My biggest complaint from a narrative standpoint is the false sense of choice the game gives you, ultimately funneling you to more or less a single path despite your best efforts to meander and deviate – a point I expand on in the spoiler section below. However, before moving onto/past the spoiler section, one other complaint I would like to raise is the lack of a chapter select. Often the decisions that ‘make a difference’ come towards (if not at) the end of each episode, and with only an episode selection included in the game, in order to see alternative outcomes you have to replay an unnecessary amount of the episode – most of which will play exactly the same regardless of what choices you make. Consequently, most players either won’t bother, or turn to YouTube.
Throughout my first playthrough I tried my damnedest to save Harvey from his seemingly unavoidable fate of becoming the villain Two-Face, but when faced with the choice of either saving Harvey or saving Selina, I choose Selina. The result was a Harvey who suffered the familiar face damage, I had set one of Bruce’s closest friends into a tail spiral towards villainy. I was eager to return to that decision and see the alternative Harvey that the game offered, the one that didn’t become Two-Face. Unfortunately, I was dismayed to discover that choosing to save Harvey has no effect on the character’s overall arc, he makes the exact same decisions to hurt innocent people and turn against Bruce to the point of invading his home. Not only is the lack of difference hugely disappointing, but Harvey’s understandable decent into evil as Two-Face is completely unsubstantiated when Batman saves Harvey from Penguin, his character undergoes a polar transformation with little to no ryhme, reason, or explanation.
Furthermore, the decision with Harvey is only one that has a false sense of consequence; when in Arkham Asylum it makes no difference if you choose to use the phone or stop the fight moments later Gordon arrives with release papers, when with Selina regardless of whether or not you choose to sleep with her Harvey bursts into the flat in rage, and regardless of whether or not you take your cowl off at the very end of the game, both Bruce and Alfred make it out with barely any injuries worth mentioning. The only choice that makes any kind of real difference to the experience is whether you choose to stop Harvey or Oswald at the end of Episode 4. Narratively speaking the choice has little relevance, by the end you will have confronted both Harvey and Oswald and both will end up in custody by the end of the game, but the gameplay encounters are completely different. Even so for a game that lures players in with the promise of significant and heavy choices the fact that the main story beats are completely unaffected by your choices make them seem pointless in the first place.
Moving on from the narrative, another element of Telltale’s interpretation that I quickly fell in love with is the stand out art direction. With so many different takes on the various elements of Batman, from his costume/armour, the Batmobile, his tech, and even the symbol on his chest creating a look that is both unique and fitting with the character can be a tall order, yet Telltale pulled it off, achieving a distinct sense of style and my favourite look for the character this century. Furthermore, Batman and company fit so well into Telltale’s signature — not to mention superb — mix of cartoon and cel-shaded art, which itself pops off the screen particularly well in the world of Gotham.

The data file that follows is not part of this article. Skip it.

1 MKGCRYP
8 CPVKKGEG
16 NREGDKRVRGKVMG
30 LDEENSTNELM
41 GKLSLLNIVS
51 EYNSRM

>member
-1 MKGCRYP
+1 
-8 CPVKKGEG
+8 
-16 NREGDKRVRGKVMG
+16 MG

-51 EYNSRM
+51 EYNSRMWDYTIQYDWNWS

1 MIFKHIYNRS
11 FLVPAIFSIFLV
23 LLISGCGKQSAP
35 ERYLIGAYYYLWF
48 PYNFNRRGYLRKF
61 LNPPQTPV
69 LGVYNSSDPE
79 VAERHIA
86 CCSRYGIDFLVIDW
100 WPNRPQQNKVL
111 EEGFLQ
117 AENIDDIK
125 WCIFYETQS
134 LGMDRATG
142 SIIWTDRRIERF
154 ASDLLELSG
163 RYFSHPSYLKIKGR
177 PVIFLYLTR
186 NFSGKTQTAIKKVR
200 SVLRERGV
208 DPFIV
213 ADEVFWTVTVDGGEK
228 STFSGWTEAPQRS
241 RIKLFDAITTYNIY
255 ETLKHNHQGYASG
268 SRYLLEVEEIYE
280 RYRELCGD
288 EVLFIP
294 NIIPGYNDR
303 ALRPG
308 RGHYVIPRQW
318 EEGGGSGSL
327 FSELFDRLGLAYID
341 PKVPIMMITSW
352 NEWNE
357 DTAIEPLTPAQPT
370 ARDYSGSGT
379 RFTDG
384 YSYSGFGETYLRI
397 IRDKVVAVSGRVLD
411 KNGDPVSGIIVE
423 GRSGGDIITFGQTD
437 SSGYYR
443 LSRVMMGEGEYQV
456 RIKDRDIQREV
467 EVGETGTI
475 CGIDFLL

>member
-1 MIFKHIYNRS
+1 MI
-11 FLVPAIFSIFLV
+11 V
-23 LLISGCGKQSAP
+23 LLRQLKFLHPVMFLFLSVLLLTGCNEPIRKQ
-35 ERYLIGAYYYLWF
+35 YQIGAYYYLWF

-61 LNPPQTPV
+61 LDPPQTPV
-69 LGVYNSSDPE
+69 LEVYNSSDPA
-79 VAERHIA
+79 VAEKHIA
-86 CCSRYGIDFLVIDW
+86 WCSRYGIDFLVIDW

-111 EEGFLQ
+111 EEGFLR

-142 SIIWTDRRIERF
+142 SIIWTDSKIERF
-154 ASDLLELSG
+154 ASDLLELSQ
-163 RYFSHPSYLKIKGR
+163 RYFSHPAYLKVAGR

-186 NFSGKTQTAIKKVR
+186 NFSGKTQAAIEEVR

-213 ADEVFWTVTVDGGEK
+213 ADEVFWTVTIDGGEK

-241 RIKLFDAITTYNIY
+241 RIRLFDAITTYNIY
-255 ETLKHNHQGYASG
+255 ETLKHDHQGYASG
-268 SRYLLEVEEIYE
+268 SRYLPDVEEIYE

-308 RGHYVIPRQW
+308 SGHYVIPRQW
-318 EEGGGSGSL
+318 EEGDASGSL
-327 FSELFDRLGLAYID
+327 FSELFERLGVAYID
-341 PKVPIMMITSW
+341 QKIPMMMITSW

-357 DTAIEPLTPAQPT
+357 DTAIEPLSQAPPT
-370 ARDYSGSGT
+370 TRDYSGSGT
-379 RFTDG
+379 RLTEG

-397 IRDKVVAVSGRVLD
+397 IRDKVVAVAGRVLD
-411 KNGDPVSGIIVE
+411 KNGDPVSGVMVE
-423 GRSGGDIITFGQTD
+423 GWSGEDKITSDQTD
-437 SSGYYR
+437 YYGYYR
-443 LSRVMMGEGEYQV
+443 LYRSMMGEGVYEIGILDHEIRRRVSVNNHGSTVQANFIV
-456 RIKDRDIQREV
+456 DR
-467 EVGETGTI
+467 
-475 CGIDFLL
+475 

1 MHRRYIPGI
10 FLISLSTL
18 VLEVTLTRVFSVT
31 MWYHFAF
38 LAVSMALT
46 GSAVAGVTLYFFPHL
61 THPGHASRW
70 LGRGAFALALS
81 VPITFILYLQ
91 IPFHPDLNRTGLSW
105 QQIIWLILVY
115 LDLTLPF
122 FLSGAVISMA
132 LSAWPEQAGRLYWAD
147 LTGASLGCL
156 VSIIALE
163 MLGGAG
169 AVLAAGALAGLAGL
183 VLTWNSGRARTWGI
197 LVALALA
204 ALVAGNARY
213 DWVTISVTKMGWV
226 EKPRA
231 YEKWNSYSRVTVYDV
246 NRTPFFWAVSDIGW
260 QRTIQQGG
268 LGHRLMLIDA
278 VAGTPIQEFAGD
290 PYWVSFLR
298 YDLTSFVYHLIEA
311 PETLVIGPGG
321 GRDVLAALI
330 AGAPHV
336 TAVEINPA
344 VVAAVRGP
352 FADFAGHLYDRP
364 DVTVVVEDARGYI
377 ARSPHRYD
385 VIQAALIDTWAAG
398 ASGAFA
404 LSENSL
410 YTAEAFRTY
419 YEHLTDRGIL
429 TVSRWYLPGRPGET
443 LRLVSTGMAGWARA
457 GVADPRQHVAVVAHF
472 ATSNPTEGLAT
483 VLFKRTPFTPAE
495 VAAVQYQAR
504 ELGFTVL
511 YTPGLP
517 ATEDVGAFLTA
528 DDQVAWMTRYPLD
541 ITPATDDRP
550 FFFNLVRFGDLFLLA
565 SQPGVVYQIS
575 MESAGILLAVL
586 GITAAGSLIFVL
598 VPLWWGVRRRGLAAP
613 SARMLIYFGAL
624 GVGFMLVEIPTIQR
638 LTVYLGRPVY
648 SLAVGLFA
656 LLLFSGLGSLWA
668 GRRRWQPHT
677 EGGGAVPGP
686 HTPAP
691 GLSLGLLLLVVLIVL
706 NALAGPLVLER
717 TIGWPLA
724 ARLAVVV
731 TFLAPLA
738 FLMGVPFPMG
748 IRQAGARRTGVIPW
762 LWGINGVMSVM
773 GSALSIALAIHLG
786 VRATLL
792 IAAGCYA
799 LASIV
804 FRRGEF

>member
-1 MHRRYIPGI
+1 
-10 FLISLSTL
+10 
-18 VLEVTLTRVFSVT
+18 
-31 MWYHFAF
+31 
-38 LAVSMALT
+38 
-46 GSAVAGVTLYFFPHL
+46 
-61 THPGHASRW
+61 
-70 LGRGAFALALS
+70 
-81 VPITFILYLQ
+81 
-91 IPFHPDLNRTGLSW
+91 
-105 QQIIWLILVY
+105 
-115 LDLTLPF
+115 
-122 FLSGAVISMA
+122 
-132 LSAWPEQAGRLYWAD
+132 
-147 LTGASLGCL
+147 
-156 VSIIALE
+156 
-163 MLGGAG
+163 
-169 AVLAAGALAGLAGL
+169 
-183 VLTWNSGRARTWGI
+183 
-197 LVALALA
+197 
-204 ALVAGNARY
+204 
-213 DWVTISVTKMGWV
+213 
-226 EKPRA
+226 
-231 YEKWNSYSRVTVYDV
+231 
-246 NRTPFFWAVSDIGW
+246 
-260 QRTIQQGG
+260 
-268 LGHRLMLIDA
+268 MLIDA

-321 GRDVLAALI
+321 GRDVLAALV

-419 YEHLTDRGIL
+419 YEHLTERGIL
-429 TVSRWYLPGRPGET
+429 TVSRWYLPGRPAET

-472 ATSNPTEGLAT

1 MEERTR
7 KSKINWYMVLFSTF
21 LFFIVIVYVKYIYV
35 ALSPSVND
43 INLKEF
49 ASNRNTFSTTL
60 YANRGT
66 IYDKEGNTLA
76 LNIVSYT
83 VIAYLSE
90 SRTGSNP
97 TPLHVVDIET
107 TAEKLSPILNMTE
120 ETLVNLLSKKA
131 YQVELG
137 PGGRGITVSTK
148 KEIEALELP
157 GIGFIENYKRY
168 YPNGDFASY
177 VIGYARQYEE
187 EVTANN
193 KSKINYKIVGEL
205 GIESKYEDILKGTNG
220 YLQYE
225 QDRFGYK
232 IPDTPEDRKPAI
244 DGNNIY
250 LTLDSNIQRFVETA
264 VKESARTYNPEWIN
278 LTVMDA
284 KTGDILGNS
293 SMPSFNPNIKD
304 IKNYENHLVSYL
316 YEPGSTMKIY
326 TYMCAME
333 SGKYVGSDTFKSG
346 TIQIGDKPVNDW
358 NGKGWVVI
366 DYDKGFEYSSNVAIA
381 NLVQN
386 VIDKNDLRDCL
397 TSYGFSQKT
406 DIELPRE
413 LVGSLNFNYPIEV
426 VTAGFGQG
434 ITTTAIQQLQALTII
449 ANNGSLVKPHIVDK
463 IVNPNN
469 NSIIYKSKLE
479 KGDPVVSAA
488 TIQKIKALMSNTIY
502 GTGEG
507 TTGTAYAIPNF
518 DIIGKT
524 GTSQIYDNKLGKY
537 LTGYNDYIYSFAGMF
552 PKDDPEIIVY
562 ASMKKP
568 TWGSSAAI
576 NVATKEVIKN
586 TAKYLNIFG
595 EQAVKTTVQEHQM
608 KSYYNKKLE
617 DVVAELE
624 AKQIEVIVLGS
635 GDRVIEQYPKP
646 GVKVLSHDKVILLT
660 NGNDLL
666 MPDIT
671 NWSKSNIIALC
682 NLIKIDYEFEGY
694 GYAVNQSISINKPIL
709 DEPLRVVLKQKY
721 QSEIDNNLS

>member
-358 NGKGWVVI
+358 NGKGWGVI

Sadly, we’ve now reached the point of the review where I have to talk about the game’s gameplay and where Batman: The Telltale Series falls apart in terms of being a quality product. If you’ve played any of Telltale’s previous games you are probably aware that the performance of their games is practically non-existant, and true to form, Batman runs like a ‘Week One’ The Biggest Loser contestant. During my time with the game I encountered a litany of problems, with frame rate dips, stutters, and lip synching issues occurring at five to fifteen minute intervals. Less frequently I encountered a number of missing audio cues – it’s very disconcerting when Batman lands a punch that doesn’t make any sound or crashing objects are whisper quite. Additionally, there are animation problems; with some objects floating through the air, and one individual who suffered from the same mouth-and-eyes-only ailment that infamously plagued a number of characters in Assassin’s Creed Unity. Finally, to wrap it all up, I encountered occasional application crashes and on one instance a hard crash that required me to restart my PS4. Telltale’s Batman is the closest I’ve come to an unplayable game in quite some time. Batman is Telltale Games’ eighth release of its type and with over five years of experience since The Walking Dead Season One first released, that Telltale has continued to let such issues plague their games is, quite frankly, unacceptable!